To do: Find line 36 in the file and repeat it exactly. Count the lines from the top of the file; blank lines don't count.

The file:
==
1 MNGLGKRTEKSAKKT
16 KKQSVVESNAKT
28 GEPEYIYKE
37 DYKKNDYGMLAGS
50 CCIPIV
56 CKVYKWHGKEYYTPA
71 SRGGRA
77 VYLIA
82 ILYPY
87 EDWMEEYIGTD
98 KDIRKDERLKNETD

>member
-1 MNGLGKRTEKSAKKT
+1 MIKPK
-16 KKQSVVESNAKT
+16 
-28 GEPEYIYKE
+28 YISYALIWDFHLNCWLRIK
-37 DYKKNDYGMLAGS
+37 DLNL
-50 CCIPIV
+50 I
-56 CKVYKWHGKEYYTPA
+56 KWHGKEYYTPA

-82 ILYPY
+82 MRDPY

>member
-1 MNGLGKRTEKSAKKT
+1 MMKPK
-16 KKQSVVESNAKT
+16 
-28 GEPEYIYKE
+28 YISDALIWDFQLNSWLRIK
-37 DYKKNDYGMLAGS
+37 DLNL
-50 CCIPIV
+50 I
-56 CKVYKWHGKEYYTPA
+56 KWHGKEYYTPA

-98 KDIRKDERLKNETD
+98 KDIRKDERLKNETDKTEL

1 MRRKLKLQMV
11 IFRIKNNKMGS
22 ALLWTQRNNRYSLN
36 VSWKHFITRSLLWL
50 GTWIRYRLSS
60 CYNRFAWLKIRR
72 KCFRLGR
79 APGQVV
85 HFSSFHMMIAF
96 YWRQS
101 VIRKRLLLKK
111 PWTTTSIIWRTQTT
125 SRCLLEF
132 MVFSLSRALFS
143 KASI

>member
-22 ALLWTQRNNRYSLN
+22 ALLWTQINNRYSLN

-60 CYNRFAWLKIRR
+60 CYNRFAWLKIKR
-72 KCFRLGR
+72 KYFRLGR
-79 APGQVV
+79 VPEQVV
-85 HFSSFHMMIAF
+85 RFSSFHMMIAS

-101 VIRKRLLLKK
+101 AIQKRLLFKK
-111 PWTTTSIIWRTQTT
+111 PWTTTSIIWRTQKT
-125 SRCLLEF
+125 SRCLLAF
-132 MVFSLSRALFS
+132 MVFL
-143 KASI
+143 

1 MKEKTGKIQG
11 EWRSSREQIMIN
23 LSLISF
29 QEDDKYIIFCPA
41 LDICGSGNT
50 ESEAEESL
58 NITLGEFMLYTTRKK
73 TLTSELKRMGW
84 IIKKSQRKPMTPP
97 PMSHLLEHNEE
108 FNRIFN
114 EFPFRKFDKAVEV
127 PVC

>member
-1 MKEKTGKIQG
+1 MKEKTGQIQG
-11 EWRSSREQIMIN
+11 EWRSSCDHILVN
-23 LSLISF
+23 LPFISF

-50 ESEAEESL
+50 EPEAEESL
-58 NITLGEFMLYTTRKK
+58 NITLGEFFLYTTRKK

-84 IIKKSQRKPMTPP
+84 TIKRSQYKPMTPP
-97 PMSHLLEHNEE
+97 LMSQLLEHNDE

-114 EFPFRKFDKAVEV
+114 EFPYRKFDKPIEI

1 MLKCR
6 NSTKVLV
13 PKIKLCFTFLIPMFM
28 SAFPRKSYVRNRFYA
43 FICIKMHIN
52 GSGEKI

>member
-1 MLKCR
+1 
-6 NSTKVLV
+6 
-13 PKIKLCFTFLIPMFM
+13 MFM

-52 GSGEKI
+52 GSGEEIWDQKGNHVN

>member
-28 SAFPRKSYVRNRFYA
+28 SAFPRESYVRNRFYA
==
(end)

-50 CCIPIV